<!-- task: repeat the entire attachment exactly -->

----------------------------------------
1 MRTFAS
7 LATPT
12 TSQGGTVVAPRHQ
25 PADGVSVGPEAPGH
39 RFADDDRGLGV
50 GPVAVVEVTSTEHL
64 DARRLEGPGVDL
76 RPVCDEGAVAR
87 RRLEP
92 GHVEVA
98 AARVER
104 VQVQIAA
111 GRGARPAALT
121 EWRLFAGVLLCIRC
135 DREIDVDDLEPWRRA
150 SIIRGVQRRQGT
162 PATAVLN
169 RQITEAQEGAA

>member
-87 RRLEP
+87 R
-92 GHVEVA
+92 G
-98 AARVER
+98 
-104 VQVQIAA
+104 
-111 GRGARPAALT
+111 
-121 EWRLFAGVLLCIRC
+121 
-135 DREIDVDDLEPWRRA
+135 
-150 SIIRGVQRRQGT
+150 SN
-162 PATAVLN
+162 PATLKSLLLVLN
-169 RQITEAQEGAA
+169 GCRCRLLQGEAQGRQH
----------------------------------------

1 MRTFAS
7 LATPT
12 TSQGGTVVAPRHQ
25 PADGVSVGPEAPGH
39 RFADDDRGLGV
50 GPVAVVEVTSTEHL
64 DARRLEGPGVDL
76 RPVCDEGAVAR
87 RRLEP
92 GHVEVA
98 AARVER
104 VQVQIAA
111 GRGARPAALT
121 EWRLFAGVLLCIRC
135 DREIDVDDLEPWRRA
150 SIIRGVQRRQGT
162 PATAVLN
169 RQITEAQEGAA

>member
-87 RRLEP
+87 R
-92 GHVEVA
+92 G
-98 AARVER
+98 
-104 VQVQIAA
+104 
-111 GRGARPAALT
+111 
-121 EWRLFAGVLLCIRC
+121 
-135 DREIDVDDLEPWRRA
+135 
-150 SIIRGVQRRQGT
+150 SN
-162 PATAVLN
+162 PATLKSLLLVLN
-169 RQITEAQEGAA
+169 GCRCRLLQGEAQGRQH